Nhà làm phim khiến nhà kiểm duyệt phẫn nộ: ‘Cái giá mà tôi phải chấp nhận’

Wang Xiaoshuai là một trong số ít nghệ sĩ Trung Quốc từ chối đưa ra giới hạn về chủ đề hkhám phá

China’s film industry was operating under a planned economy (nền kinh tế được định sẵn) when Wang Xiaoshuai graduated from Beijing Film Academy in 1989. Only a few studios, all state-owned, were allowed to make movies.

Eager to start careers as filmmakers, Mr. Wang and some friends scraped together about $6,000, borrowed a camera and persuaded a company to give them film for free. His directorial debut, “The Days,” about a despondent artist couple, was screened at film festivals in Europe in 1994. The British Broadcasting Corporation listed it as one of the 100 best films of all time.

But the Chinese film authorities weren’t happy. They barred Mr. Wang from working in the industry because he had screened “The Days” at foreign film festivals without their permission (cho phép).

Under Mr. Xi’s leadership, there was a period of romance between China and Hollywood, culminating in the 2016 movie “The Great Wall,” directed by Zhang Yimou and starring Matt Damon. But increasingly, the “main theme films” that promote official sentiment dominate Chinese cinema. In 2022, Mr. Zhang made a movie about a Chinese sniper who killed and wounded more than 200 Americans in the Korean War, a popular genre amid worsening U.S.-Chinese relations.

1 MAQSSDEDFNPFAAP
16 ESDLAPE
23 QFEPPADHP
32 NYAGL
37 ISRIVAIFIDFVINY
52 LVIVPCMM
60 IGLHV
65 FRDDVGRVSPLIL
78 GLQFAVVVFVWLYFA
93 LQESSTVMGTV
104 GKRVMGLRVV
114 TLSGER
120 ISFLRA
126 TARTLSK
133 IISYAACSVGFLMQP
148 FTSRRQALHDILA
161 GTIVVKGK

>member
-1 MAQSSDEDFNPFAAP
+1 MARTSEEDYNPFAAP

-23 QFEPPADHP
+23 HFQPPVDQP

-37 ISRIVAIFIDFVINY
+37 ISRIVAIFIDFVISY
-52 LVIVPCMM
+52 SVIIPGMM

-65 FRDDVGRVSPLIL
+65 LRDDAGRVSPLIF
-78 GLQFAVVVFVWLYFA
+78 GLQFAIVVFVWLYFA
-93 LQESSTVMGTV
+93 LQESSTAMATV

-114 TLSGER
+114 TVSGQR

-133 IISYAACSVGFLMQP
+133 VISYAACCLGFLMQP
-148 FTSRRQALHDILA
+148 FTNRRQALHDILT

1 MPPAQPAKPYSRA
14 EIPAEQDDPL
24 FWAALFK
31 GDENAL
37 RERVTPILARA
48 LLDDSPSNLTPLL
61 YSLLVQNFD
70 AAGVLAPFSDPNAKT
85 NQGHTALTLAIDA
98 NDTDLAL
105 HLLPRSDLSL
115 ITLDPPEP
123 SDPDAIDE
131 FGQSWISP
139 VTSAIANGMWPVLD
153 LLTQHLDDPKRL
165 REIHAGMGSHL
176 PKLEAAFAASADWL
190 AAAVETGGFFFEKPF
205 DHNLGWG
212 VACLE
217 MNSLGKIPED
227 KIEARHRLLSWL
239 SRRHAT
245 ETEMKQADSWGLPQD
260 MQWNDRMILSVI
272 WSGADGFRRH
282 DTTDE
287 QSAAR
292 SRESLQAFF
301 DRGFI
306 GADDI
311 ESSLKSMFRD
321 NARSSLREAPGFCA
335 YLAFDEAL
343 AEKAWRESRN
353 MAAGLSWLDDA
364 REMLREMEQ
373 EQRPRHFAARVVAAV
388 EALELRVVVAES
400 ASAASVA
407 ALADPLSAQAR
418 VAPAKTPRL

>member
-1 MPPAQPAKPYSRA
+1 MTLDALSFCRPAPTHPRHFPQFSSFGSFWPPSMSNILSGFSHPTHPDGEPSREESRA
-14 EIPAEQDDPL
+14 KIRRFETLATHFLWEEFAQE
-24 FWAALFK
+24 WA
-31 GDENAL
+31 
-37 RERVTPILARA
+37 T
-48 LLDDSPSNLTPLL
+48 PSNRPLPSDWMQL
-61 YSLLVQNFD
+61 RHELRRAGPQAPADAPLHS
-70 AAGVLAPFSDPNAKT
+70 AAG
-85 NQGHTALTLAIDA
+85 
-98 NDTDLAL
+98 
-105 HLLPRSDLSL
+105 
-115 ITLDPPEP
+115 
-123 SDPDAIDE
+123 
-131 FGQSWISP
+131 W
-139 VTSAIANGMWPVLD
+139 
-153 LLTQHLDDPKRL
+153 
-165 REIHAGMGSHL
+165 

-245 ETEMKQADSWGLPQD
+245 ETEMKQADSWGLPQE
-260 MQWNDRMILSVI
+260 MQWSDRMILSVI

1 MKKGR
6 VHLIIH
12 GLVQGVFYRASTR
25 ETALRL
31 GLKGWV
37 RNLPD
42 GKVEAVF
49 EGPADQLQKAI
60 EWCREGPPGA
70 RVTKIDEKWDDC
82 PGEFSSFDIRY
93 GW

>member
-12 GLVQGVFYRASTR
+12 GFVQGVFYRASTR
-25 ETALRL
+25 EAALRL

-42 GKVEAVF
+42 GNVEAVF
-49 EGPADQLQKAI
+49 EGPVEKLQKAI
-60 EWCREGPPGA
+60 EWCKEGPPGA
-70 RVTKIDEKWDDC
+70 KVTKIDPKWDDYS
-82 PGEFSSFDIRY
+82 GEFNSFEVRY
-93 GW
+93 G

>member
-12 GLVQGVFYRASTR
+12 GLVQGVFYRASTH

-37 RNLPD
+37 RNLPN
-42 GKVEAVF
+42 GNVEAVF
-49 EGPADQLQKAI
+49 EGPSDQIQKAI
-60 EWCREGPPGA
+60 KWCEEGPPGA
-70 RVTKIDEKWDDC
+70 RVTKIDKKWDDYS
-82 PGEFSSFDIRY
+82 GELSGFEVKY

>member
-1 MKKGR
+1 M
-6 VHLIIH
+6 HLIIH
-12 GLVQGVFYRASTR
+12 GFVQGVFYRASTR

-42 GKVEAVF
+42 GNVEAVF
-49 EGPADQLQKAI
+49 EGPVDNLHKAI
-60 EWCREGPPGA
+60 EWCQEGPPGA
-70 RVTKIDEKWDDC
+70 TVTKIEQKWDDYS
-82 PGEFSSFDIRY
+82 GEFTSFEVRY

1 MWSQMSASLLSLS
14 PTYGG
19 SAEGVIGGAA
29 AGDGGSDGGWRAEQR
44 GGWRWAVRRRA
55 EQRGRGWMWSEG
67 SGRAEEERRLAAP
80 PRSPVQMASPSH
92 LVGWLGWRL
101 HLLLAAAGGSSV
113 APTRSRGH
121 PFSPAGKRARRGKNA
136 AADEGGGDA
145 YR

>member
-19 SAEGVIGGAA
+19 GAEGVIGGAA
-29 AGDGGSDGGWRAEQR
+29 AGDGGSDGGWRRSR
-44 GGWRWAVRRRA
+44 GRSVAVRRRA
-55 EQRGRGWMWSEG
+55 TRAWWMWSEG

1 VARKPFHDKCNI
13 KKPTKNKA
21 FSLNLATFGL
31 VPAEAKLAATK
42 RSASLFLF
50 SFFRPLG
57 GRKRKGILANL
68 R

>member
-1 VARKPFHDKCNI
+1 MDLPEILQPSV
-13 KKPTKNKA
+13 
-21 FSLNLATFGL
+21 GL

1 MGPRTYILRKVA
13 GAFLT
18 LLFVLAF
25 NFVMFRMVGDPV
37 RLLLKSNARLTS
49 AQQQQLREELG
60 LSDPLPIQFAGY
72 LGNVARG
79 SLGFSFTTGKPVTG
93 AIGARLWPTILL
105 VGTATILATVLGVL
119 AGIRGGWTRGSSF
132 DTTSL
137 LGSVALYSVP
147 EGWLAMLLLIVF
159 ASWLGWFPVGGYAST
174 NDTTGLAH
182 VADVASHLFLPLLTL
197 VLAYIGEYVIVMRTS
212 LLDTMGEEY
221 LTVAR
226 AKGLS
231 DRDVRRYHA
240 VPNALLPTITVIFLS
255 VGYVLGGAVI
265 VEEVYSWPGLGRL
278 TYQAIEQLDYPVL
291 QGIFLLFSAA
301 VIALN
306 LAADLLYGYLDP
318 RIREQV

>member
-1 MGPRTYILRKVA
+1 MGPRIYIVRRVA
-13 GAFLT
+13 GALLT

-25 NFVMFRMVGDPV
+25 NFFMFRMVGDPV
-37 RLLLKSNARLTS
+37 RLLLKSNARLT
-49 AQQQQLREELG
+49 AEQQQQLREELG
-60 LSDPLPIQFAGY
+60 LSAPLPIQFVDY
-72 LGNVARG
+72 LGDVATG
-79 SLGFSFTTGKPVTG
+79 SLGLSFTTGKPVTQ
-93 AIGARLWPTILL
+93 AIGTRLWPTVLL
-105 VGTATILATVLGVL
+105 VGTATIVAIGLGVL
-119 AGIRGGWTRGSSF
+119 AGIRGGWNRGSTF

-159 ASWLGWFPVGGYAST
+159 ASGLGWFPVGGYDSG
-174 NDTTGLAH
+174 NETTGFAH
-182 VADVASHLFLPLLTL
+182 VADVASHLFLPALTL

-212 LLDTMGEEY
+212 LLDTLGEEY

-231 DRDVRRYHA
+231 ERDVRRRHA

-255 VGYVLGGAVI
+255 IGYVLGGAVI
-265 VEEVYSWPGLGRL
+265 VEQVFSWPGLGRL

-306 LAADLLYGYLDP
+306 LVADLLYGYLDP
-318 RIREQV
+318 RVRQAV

“We cannot turn Chinese cinema into an outlet exclusively (cửa hàng độc quyền) for main-theme films,” Jia Zhangke, the director who made art house classics such as “Xiao Wu” and “Platform,” said in 2022. It can take two or three years for experimental films made by younger directors to obtain screening permits (xin giấy phép sàng lọc). “This uncertainty brings great anxiety to the industry,” he added. “Investors are reluctant to invest in these films, and our talent pool will encounter problems.”

source: nytimes,

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